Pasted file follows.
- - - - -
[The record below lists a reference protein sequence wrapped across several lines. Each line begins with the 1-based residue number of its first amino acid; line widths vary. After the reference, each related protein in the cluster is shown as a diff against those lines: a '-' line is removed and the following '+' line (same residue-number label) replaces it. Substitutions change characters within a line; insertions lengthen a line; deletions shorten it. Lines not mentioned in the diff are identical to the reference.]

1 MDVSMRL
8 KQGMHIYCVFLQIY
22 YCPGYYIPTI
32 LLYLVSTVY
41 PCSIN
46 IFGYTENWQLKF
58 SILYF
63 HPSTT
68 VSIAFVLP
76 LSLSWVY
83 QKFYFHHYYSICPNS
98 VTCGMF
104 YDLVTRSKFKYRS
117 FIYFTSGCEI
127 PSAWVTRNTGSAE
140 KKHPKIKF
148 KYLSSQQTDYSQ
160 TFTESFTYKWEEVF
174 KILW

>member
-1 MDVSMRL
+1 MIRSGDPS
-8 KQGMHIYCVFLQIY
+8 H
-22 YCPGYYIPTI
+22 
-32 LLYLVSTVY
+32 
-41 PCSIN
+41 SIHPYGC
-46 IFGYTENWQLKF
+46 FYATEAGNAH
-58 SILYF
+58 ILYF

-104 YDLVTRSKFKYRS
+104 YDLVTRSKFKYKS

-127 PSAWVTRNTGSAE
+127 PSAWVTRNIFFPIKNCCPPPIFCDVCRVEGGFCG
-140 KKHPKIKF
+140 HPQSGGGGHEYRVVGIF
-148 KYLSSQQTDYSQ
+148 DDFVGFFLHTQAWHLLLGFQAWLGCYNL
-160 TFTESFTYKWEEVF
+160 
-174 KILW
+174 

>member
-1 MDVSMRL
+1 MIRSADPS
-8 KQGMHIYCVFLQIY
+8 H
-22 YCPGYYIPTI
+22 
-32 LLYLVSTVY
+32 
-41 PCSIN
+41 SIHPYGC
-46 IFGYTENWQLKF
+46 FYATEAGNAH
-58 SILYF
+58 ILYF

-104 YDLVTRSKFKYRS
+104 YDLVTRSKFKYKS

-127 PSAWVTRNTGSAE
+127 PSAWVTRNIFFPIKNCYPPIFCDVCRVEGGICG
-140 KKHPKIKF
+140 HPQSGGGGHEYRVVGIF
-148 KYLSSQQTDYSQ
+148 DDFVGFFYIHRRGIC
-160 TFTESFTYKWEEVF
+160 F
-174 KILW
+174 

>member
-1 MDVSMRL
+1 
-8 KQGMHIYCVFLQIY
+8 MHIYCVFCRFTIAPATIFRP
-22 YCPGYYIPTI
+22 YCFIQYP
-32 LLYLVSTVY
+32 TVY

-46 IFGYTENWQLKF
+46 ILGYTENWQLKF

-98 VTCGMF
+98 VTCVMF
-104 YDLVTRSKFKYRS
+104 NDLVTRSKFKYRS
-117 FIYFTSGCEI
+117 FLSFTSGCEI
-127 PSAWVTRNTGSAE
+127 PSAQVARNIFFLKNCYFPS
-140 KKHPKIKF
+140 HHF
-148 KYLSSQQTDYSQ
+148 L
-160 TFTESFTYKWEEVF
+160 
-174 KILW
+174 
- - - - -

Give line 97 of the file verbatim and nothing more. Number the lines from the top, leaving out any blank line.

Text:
+148 L